The usage of CGI, however much a staple of movie-making it is these days, detracts, to me, from Romero's "Grand Guignol." There's just something about seeing a fake head explode as opposed to it being computerized; yes, you know it's a fake head, but the fact it happened in 'real' life -- meaning someone had to actually make it, fill it up with cherry bombs and let it fly -- just gives the whole rigmarole a more organic feel. I guess that's what's missing the most; in his best zombie flicks, Romero was able to touch on our primal fears with a devastating combination of social satire, horror and, just like "The Manchurian Candidate," a sense of dystopia, a palpable-but-bleak nightmare made much more menacing from the idea this could all happen someday. CGI tends to make me disassociate from the humanity of these films -- and they need that. Without it, you've just got a series of scenes connected by soulless characters, with some poorly-done, albeit imaginative (but ultimately forgettable), zombie kills.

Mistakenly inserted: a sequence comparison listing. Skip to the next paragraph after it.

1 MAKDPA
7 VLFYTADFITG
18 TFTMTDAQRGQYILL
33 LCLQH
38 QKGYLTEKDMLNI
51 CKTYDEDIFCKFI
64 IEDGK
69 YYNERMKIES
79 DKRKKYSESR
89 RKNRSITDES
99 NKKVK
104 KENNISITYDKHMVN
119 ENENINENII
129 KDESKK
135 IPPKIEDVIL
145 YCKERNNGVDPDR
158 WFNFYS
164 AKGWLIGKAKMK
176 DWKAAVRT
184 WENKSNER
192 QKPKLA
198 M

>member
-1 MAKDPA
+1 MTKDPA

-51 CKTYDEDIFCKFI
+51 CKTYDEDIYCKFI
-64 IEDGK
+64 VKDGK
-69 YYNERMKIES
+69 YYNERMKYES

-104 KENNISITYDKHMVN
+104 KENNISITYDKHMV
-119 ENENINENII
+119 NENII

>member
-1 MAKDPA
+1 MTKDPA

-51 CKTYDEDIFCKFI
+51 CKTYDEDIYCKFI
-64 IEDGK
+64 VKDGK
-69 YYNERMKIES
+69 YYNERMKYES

I know nothing ever stays the same, but with Romero, change hasn't been good. I know it's hard to make a relevant zombie movie in today's MTV quick-cut world -- especially when the genre has been inundated since Romero's 1968 masterpiece -- but if anyone can do it, I still think it's him.

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  7. Nice review, Jay. I thoroughly enjoyed this movie. Judging by all the mud slinging I've read about this one, it appears far too many people are waiting for the next DAWN OF THE DEAD and it's not going to happen. Romero should be applauded for trying something different each time. Those that can't handle his new movies should just re-watch DAWN again.